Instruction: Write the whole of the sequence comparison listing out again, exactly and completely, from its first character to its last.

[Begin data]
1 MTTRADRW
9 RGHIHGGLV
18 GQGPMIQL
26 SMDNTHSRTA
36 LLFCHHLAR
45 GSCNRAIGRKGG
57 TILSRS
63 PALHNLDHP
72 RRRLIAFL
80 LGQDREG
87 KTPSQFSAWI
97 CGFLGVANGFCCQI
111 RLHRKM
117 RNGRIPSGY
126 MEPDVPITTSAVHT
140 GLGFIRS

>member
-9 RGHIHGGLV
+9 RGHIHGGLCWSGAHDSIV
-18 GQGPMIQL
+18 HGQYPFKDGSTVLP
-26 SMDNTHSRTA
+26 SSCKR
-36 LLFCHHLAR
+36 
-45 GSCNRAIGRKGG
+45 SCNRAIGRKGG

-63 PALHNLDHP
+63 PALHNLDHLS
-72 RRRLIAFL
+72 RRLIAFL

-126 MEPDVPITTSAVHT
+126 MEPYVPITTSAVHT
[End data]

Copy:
1 MTTRADRW
9 RGHIHGGLV
18 GQGPMIQL
26 SMDNTHSRTA
36 LLFCHHLAR
45 GSCNRAIGRKGG
57 TILSRS
63 PALHNLDHP
72 RRRLIAFL
80 LGQDREG
87 KTPSQFSAWI
97 CGFLGVANGFCCQI
111 RLHRKM
117 RNGRIPSGY
126 MEPDVPITTSAVHT
140 GLGFIRS

>member
-9 RGHIHGGLV
+9 RGHIHGGLCWSGAHDSIV
-18 GQGPMIQL
+18 HGQYPFKDGSTVLP
-26 SMDNTHSRTA
+26 SSCKR
-36 LLFCHHLAR
+36 
-45 GSCNRAIGRKGG
+45 SCNRAIGRKGG

-63 PALHNLDHP
+63 PALHNLDHLS
-72 RRRLIAFL
+72 RRLIAFL

-126 MEPDVPITTSAVHT
+126 MEPYVPITTSAVHT